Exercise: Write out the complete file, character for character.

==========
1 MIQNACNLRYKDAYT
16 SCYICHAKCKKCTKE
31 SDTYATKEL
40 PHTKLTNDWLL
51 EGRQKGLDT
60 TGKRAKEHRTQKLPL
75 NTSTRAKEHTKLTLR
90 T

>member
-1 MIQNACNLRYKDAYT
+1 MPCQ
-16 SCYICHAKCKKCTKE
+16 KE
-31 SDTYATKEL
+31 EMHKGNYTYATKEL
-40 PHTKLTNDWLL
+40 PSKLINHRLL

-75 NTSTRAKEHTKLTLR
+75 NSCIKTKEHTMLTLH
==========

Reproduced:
1 MIQNACNLRYKDAYT
16 SCYICHAKCKKCTKE
31 SDTYATKEL
40 PHTKLTNDWLL
51 EGRQKGLDT
60 TGKRAKEHRTQKLPL
75 NTSTRAKEHTKLTLR
90 T

>member
-1 MIQNACNLRYKDAYT
+1 MPCQ
-16 SCYICHAKCKKCTKE
+16 KE
-31 SDTYATKEL
+31 EMHKGNYTYATKEL
-40 PHTKLTNDWLL
+40 PSKLINHRLL

-75 NTSTRAKEHTKLTLR
+75 NSCIKTKEHTMLTLH